Miss P had breakfast with Ariel, Cinderella, Snow White, Aurora and Mulan, which was so adorable.  Mr B kept trying to maintain his macho facade and get all whiny about having to dine with princesses.  But of course, once they came around to the table, he jumped out of his seat, took his hat off (like a gentleman should, right?  Am I right, ladies?) and strutted over to meet the fair maidens, get their autographs, maybe even sneak a hug, and get his picture taken along with his sister.


As a reward for being so supportive of all the girlie stuff, I took Mr. B on the Tower of Terror.  I don’t know what he was expecting, but certainly not the elevator ride to hell and back.  Have y’all been on this thing?  You get in an elevator car with about 20 other people, belt yourself in to a metal seat, and hold on for dear life.  The car then drops down an elevator shaft at speeds just slightly faster than free fall.  But not all the way down.  Oh no, that would be too simple.  First, the doors open so you’re looking out at the park.  The moment you get comfortable?  This sucker pulls you down about 20 feet.  You’re looking out another door, and right as you’ve turned to your companion to laugh it off, the car plummets down about 170 feet.  Then it shoots you back up to the top and you do the whole thing all over again in complete darkness.  I nearly shit my pants.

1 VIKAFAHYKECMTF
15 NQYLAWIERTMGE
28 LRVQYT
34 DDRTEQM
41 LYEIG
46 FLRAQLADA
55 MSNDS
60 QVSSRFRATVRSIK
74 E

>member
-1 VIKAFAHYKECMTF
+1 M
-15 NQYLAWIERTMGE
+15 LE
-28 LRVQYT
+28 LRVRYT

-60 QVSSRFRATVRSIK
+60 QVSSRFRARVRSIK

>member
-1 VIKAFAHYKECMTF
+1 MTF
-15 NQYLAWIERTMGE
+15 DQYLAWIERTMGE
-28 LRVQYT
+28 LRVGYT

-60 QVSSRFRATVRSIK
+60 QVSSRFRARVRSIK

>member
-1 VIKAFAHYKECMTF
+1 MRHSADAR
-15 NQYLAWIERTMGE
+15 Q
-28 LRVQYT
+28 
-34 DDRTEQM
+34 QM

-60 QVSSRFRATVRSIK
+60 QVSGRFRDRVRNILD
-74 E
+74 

I took one look at B’s face once the plunge started, and I instantly felt regret.  What the hell am I doing to my kid?  Is he going to be scarred for life?  He looked like he was going to cry, yet he never did.  And when the ride was over, though, his face was a mix of exhilaration, pride, and sheer terror.   I was so proud of him and his courageousness.  And he didn’t even have a streaker in his underpants!

While I know there are only so many memories that can hold their place in our  kids tiny brains, I really do hope this experience lodges itself in there somewhere and stays put for a while. 


Parting is such sweet sorrow…

To quote Marvin K. Mooney, Will You Please GO NOW?…  

The time has come.  The time is NOW.